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fome Respect, is not reasonable ; and therefore, when the Reason of Justice is exactly pursued, you have the true Point, where Mercy and Justice meet together : And this is the Point in which all the Judgments of God do centre. I speak here of the Judgments of God properly so called; for those Acts of Goodness which he exercises in Right of his supreme Sovereignty and Dominion are not within our present View. And that this Account is true, you may partly collect from the Instance in which the Text is concerned : Our Saviour does not justify God for delaying the Punishment of the Wicked, by distinguishing between the Mercy and Justice of God, and shewing how Mercy triumphed over Justice in this Delay; but he appeals to the Reason of the Case, and shews that God did what was fit and becoming a wise Judge and Governor; and that the Thing complained of as a Defect of Justice, was, all its Circumstances considered, the Height of Justice and Equity: And this will plainly appear in the Application we are to make of what has been said to this particular Case.
The Parable, of which the Text is Part, is evidently intended as an Answer to the common Objection against Providence, drawn
from the Prosperity of Sinners, or rather, in the present Case, from the Impunity of Offenders. If
what Principles the Objection proceeds, and upon
what Principles the Answer, you will find that the Objection is founded upon one of the common and general Maxims of Justice, which, as I have already shewn, do often misguide our Judgments in particular Cases; and that our Saviour's Answer is drawn from the Reason of all Law and Equity, which can never fail. Ask the Man, who makes this Objection against God's Government, why he thinks it unbecoming the Wisdom of God to delay the Punishment of Sinners ? he will readily answer, because it is contrary to his Justice ; and, to support his Reason, he will farther add, that it is an undoubted Maxim of Justice, that all Sinners deserve Punishment. And here, I think, he must stop; for he cannot enter into particulaar Cafes, unless he knew more of Men than he does, or can know. In Answer to this, our Saviour owns the Truth of the general Maxim, as far as it relates to the Desert of Sinners; and therefore teaches us, that God has appointed a Day in which he will judge the World : But then he fhews, from superior Reasons of
Justice, that the Application of the Principle in the present Case is wrong ; for though it be just to punish all Sinners, yet to punish them immediately would destroy the very Reason, which makes it just to punish them. It is just to punish them, that there may be a Difference made between the Good and the Bad according to their Deserts, that their Punishment may be a Discouragement to Vice, an Encouragement to Virtue. Now our Lord shews in this Parable, that the immediate Punishment of the Wicked would quite destroy these Ends of Justice; for the Righteous and the Wicked, like the Wheat and Tares growing together in one Field, are so mixed and united in Interest in this World, that, as Things stand, the Wicked cannot be rooted out, but the Righteous must suffer with them : Consequently, the immediate Destruction of the Wicked, fince it must inevitably fall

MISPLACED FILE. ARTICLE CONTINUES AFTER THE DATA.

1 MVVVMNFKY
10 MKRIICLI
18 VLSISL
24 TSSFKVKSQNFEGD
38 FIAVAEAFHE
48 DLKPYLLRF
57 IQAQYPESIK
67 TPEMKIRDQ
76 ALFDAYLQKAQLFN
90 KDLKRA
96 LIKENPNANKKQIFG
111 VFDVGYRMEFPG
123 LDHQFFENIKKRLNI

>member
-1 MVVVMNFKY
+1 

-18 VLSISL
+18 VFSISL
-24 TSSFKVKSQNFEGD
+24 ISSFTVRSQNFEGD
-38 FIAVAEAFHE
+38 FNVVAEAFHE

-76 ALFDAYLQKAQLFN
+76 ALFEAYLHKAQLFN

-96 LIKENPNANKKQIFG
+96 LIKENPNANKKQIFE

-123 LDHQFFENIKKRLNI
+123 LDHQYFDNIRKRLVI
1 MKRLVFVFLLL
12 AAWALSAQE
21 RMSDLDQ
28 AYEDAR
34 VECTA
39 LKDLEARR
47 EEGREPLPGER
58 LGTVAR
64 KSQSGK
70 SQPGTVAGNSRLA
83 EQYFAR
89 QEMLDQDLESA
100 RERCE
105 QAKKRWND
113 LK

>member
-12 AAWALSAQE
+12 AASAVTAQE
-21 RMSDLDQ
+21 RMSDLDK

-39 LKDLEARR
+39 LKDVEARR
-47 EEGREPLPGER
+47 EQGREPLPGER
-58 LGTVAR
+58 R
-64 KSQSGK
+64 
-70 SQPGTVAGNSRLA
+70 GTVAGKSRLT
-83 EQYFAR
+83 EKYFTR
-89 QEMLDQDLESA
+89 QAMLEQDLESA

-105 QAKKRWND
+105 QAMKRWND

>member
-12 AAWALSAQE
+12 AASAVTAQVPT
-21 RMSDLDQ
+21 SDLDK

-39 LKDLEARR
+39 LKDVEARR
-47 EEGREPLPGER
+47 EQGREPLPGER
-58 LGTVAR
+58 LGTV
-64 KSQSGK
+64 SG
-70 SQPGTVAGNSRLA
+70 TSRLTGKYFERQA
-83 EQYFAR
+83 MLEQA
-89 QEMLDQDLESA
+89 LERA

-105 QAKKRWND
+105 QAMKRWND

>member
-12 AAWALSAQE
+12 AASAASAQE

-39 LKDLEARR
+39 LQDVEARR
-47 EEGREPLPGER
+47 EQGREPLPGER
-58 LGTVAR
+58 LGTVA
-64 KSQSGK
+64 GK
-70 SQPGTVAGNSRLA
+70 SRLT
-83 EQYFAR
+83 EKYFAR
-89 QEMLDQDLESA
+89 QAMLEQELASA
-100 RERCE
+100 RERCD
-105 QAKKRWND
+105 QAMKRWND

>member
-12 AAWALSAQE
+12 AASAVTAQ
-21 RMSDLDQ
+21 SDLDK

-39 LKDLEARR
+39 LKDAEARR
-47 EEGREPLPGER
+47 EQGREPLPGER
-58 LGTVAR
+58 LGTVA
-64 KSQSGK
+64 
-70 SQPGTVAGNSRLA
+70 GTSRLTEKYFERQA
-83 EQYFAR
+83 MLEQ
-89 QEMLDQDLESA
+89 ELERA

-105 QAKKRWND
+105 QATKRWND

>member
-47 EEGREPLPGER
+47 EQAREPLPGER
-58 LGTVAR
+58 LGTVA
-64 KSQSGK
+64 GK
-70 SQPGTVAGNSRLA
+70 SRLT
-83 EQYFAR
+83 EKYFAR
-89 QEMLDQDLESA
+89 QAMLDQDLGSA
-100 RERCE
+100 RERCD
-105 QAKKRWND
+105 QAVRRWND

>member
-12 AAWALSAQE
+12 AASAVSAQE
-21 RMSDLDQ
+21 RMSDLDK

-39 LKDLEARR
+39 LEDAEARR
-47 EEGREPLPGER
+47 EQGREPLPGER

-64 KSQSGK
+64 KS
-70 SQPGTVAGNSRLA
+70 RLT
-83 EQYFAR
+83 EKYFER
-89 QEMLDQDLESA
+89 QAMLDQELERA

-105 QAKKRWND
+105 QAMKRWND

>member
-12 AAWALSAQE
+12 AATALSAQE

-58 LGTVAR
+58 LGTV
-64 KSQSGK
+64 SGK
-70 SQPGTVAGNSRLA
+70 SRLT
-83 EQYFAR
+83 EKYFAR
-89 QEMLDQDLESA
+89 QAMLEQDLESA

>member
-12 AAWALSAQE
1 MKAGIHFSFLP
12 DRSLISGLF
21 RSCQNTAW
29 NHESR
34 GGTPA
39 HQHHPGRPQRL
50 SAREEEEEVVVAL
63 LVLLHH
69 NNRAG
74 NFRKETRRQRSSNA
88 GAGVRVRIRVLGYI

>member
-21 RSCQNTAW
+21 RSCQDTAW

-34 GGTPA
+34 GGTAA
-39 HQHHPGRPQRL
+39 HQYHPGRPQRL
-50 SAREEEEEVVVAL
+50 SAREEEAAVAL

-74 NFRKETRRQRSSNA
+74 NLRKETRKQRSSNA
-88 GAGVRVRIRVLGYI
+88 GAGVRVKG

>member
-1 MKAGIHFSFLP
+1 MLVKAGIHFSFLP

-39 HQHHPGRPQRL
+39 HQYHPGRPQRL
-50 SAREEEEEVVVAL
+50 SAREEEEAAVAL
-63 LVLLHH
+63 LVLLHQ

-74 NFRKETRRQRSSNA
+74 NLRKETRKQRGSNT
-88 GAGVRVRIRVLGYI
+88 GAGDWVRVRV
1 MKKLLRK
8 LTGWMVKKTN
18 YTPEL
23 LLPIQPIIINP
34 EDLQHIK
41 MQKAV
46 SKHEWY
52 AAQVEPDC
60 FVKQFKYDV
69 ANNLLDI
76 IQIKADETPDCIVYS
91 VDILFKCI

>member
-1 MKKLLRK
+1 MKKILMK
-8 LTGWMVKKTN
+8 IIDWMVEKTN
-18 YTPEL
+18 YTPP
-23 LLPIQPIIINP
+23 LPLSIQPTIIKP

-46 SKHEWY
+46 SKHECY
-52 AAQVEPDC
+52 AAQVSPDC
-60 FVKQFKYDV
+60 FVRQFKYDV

upon the Righteous also, would make no proper Distinction between the Good and the Bad; could be no Encouragement to Virtue, for the Virtuous would suffer; could be no Discouragement to Vice, for Vice would fare as well as Virtue: And therefore it is not only reasonable to delay the Punishment of the Wicked, but even necel
fary to the obtaining the Ends of Justice, since they cannot be obtained in their immediate Destruction.
This then is a full Justification of God in his Dealings with Men; and thews his Juftice, as well as his Mercy, in not executing Wrath and Vengeance as soon as Sinners are ripe for them. But if this be the Height of Justice in God, how is it not the Height of Injustice in Men to deal with one another quite otherwise ? Temporal Punishments, even those which are capital, are executed immediately; though often it happens that many Innocents suffer in the Punishment of one injurious Person. The Law does not consider who shall maintain the Children, when it seizes the Father's Estate as forfeited; nor does Justice relent for fear she should make a miserable Widow, and many wretched Orphans, by the severe Blow which cuts off the guilty Husband and Father. Nay, farther; This very Method of Justice is ordained by God, and Magistrates are not at Liberty totally to suspend the Execution of Justice ; and how comes God to pursue onę Method of Justice himself, and to prescribe another to his Vicegerents ? The plain Answer is, because the Reason of these two
different. The Punishments of this World are not the final Punishments of Iniquity; but are Means ordained to secure Virtue and Morality, and to protect the Innocent from immediate Violence. Offences which disturb the Peace of Society, and the Security of private Persons, will not bear a Delay of Justice ; for the End of Justice, in this Case, is to secure Peace : But this End can never be served by permitting Thieves, and Murderers, and Rebels, to go unpunished; and though, whenever they suffer, many
suffer with them, yet many more would suffer in their Impunity; and this World would be scarcely habitable, were such Crimes as these to wait for their Punishment till another World succeeded this. Our Saviour's Reasoning, when applied to this Case, leads to another Conclusion; that the Righteous may not suffer, God delays the final Punishment of the Wicked; for the fame Reason, that the Righteous may not suffer, he has commanded the Magistrate to cut off all the Sons of Violence, all Disturbers of the public Peace and Quiet. And, in so doing, he has followed the same Reason in both Cases, namely, that the Righteous may be preserved